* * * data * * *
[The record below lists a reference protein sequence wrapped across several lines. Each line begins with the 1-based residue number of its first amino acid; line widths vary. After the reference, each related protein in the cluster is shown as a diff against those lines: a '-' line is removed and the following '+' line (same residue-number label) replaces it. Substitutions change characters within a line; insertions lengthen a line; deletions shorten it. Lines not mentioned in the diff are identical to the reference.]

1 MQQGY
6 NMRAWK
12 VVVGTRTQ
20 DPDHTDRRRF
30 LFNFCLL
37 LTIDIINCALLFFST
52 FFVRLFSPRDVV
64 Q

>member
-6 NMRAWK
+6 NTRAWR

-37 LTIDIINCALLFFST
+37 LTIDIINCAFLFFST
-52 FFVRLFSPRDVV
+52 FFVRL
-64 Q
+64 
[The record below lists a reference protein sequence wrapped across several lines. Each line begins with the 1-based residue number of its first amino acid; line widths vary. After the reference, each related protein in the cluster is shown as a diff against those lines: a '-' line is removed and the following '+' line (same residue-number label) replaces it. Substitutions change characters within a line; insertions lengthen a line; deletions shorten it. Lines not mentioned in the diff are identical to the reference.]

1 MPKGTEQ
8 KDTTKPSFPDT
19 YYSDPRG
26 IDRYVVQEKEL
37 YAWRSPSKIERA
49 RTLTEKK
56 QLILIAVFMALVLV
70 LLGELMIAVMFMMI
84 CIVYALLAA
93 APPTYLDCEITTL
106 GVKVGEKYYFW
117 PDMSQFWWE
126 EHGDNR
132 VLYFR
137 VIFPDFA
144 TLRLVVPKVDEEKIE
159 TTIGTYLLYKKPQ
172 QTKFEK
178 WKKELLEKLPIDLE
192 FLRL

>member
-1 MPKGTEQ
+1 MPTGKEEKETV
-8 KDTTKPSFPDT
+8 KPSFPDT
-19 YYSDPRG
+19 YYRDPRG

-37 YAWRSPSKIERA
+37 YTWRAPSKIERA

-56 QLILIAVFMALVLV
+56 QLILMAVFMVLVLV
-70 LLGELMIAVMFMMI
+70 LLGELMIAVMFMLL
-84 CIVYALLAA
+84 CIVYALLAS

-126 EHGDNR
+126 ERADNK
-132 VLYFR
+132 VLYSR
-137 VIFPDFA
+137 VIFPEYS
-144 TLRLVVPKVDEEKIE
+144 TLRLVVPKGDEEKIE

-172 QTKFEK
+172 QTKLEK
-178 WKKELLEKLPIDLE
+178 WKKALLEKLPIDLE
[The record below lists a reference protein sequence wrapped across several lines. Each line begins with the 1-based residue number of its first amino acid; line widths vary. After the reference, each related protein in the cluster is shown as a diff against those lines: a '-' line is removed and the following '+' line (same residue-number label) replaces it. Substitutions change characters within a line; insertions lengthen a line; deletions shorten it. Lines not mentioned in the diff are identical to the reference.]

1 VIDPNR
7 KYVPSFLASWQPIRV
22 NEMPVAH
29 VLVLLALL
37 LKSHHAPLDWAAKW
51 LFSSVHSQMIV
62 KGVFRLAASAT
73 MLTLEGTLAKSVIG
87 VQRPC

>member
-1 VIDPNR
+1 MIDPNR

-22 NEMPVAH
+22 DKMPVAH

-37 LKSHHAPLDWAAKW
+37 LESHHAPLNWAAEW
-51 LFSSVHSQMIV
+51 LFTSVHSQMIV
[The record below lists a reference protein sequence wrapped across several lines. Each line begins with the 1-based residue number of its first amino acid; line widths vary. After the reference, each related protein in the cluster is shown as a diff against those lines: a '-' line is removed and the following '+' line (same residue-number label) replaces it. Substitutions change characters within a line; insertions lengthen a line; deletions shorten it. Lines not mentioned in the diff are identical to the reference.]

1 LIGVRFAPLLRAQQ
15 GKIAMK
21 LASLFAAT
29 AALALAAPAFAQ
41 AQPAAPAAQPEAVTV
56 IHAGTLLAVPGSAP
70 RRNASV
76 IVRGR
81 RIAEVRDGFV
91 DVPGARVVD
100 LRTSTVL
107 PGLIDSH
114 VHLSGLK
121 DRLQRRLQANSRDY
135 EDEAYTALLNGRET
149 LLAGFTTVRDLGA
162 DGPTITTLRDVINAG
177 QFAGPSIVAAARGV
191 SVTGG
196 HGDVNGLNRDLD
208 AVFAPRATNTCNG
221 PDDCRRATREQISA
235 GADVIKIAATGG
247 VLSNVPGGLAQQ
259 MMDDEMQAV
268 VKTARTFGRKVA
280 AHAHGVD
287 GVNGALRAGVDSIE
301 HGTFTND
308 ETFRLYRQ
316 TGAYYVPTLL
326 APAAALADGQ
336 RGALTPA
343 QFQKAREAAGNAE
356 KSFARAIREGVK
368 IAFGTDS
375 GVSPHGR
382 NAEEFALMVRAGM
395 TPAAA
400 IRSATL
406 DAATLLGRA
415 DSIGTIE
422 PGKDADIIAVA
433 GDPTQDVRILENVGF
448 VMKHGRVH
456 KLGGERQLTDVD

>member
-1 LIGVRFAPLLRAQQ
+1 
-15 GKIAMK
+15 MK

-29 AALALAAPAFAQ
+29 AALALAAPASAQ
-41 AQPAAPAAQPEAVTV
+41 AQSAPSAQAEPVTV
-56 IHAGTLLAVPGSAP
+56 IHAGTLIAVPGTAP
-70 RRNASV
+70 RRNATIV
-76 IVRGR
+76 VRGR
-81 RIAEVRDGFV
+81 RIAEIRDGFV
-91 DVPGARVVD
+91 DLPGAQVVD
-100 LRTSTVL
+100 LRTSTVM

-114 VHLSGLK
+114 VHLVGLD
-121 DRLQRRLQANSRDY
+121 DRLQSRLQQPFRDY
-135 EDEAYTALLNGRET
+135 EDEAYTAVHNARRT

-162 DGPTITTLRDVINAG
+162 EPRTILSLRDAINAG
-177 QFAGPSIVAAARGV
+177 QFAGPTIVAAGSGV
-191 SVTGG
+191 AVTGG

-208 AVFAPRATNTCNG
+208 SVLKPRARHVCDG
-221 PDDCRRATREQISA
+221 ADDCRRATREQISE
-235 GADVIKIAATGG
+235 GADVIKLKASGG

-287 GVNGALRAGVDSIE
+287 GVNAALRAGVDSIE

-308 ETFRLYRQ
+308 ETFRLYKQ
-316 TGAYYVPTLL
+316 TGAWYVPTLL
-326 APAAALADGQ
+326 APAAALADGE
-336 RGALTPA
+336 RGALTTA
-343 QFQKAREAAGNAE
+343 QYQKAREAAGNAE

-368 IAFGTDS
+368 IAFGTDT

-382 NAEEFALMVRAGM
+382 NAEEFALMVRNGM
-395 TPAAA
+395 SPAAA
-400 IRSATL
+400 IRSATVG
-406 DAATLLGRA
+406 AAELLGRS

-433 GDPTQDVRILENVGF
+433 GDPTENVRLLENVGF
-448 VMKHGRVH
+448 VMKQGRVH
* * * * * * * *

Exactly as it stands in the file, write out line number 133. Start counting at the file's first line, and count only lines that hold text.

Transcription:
>member